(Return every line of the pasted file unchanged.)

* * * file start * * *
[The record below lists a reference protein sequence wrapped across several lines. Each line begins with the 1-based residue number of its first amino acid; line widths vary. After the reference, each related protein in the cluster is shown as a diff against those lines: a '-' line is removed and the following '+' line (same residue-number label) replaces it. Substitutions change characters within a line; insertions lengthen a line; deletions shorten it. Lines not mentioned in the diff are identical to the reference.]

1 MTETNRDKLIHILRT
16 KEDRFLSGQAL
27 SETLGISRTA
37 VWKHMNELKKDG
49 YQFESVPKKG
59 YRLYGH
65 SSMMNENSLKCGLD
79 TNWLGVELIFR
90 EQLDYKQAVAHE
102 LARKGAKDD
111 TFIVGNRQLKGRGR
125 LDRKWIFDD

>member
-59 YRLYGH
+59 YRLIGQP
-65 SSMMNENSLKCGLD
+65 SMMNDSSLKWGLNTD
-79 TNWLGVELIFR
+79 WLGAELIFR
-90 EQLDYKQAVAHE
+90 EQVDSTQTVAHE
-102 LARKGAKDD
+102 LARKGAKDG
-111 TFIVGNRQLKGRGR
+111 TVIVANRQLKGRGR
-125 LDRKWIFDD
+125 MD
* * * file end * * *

[The record below lists a reference protein sequence wrapped across several lines. Each line begins with the 1-based residue number of its first amino acid; line widths vary. After the reference, each related protein in the cluster is shown as a diff against those lines: a '-' line is removed and the following '+' line (same residue-number label) replaces it. Substitutions change characters within a line; insertions lengthen a line; deletions shorten it. Lines not mentioned in the diff are identical to the reference.]

1 MTETNRDKLIHILRT
16 KEDRFLSGQAL
27 SETLGISRTA
37 VWKHMNELKKDG
49 YQFESVPKKG
59 YRLYGH
65 SSMMNENSLKCGLD
79 TNWLGVELIFR
90 EQLDYKQAVAHE
102 LARKGAKDD
111 TFIVGNRQLKGRGR
125 LDRKWIFDD

>member
-59 YRLYGH
+59 YRLIGQP
-65 SSMMNENSLKCGLD
+65 SMMNDSSLKWGLNTD
-79 TNWLGVELIFR
+79 WLGAELIFR
-90 EQLDYKQAVAHE
+90 EQVDSTQTVAHE
-102 LARKGAKDD
+102 LARKGAKDG
-111 TFIVGNRQLKGRGR
+111 TVIVANRQLKGRGR
-125 LDRKWIFDD
+125 MD